Field Notes | The New York Times Magazine | Week 4—Language

The words in The New York Times Magazine are meant to convey a feeling of dependability and intelligence. Language outside the body copy have a slightly more fun energy to them than The New York Times newspaper does. For example, in the back of book, the titles for the puzzles have a touch of whimsy such as Spelling Bee for a word puzzle, Going Too Far for the crossword and Double or Nothing for a number puzzle. The whole experience of reading the magazine leaves the impression of high quality journalism but feels a bit more leisurely as the stories are longer than those in the newspaper and cover a wider range of topics rather than just hard news. There are also the pages of puzzles that contribute to this feeling of leisure. Also knowing that this magazine comes with the Sunday paper further reinforces this feeling.

This magazine has a large amount of text. It has beautiful images, but definitely does not give up pages for photos in place of words. The only pages without at least a few words of text are the feature stories that run photos for two pages, but this is balanced in the following pages being extremely text heavy. The language in these pages proves the content comes before the visuals in this news-driven magazine.

Name of the magazine

The New York Times Magazine’s name relies heavily on the brand recognition that comes with being associated with The New York Times. This is not a highly creative name, but is incredibly utilitarian. There is no getting confused with what this magazine is about. It’s an extension of content from the newspaper and conveys the tone of the magazine: serious, journalistic, no bells and whistles, just facts and good reporting.


All the headlines are short, no more than two or three words, except for the advice section that uses the question as the hed. The main stories use heds such as Fire and Ice, Spider WebsFair Share and Outrunning Hunger. Even feature stories stick to this short hed style. For example, the feature stories are Opportunity CostLost and Found and The Vigilante. The heds are always paired with a lengthier sentence long description of the rest of the story. Even in the table of contents, there are longer descriptions to go with the really short heds.


Decks are always used to accompany the heds. Since there are so few words in the heds, the stories would be really unclear without these decks. For example, on one of the main stories, Fair Share, there is a lengthy sentence that entices the reader with clear language, but teases the issue the story will tackle. This story was about referring to ethnic groups as minorities and how the logic behind that term is falling apart. All the decks feel like they explain the hed a little bit more without giving too much away. The magazine’s use of language in decks is really strong.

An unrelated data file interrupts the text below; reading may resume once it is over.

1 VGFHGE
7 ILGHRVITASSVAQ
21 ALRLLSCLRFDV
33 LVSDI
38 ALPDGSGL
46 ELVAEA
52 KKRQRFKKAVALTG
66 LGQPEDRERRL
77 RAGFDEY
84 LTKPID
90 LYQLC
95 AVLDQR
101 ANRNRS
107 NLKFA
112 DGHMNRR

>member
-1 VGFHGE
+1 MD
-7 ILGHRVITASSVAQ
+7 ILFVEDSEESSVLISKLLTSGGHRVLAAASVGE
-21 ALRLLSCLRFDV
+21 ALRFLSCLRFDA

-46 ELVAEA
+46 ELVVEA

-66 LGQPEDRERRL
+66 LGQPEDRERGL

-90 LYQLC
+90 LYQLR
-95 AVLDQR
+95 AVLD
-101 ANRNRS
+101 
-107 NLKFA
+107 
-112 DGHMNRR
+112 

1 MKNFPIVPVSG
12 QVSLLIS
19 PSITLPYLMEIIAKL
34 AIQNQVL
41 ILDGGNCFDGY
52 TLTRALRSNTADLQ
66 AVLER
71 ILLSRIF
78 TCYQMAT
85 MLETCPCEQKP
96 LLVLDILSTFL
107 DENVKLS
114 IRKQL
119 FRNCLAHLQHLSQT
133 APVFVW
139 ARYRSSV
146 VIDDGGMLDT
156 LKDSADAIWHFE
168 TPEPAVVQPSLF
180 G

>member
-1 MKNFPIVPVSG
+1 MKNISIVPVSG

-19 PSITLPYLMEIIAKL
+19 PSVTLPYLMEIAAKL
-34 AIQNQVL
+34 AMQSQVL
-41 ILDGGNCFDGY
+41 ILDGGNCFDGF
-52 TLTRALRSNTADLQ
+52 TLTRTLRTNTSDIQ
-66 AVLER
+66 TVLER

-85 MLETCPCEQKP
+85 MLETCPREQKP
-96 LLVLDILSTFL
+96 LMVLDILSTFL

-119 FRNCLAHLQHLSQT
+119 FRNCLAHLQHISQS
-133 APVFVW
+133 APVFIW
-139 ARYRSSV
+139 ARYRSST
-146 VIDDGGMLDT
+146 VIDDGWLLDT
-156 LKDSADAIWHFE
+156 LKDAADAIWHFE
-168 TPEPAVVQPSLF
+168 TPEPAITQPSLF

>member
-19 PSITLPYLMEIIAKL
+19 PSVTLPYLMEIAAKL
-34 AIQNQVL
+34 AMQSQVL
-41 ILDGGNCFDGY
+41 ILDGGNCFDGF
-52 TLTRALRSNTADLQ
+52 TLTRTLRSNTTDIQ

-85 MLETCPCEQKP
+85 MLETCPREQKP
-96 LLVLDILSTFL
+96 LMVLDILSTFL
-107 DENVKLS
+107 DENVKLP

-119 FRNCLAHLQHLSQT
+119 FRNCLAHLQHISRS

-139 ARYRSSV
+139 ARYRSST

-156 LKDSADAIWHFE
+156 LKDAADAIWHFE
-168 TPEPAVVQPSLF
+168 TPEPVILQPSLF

Pull Quotes

Pull quotes are used a lot throughout the magazine. In the stories that run for longer than one page, there is at least one pull quote. For non-feature stories, they are usually an excerpt from the story while feature stories are full quotes from the subjects of the stories without the added context of the writer. These pull quotes and excerpts are never attributed. The quotes are self-explanatory, but definitely tease the interest of what the content of the story is. It gives a good idea of the perspective of the story.

Cutlines and captions

Cutlines serve a utilitarian, straightforward purpose. They have a short description of the image without even an attribution for the photo. Attributions are listed in the margin at the bottom of the page, like a footnote. For smaller front of book stories, there are just small labels with the attribution, no description. These cutlines have the same tone of the story, but do not add content to the story, but just describe the image.


Labels are used in the front of book stories to add depth the grid in the short half columns. These add a point of entry into the page, but are straightforward. They do not add too much fuss to the page, but serve a design purpose to break up text heavy pages.

Bylines and credit lines

Bylines are simple and to the point as they just say “by” and the author’s name. This is consistent throughout the whole publication. For stories with a main photographer, their credit is listed next to the author with the phrase “photograph by” and the photographer’s name. This is clear and consistent and similar to the tone of the rest of the magazine so this approach makes sense.

Promos and refers

The promos are mostly listed in the table of contents. They are really short and newsy. There is not too much creativity to those, but they serve the purpose and are clean.

Section, department, feature names

The section names are straightforward, but not too generic. For example, the advice column is called The Ethicist. The front of book story is called First Words. The food column is called Eat. These section titles give a little bit of personality, but still keep the clear, consistent tone at the forefront of their approach.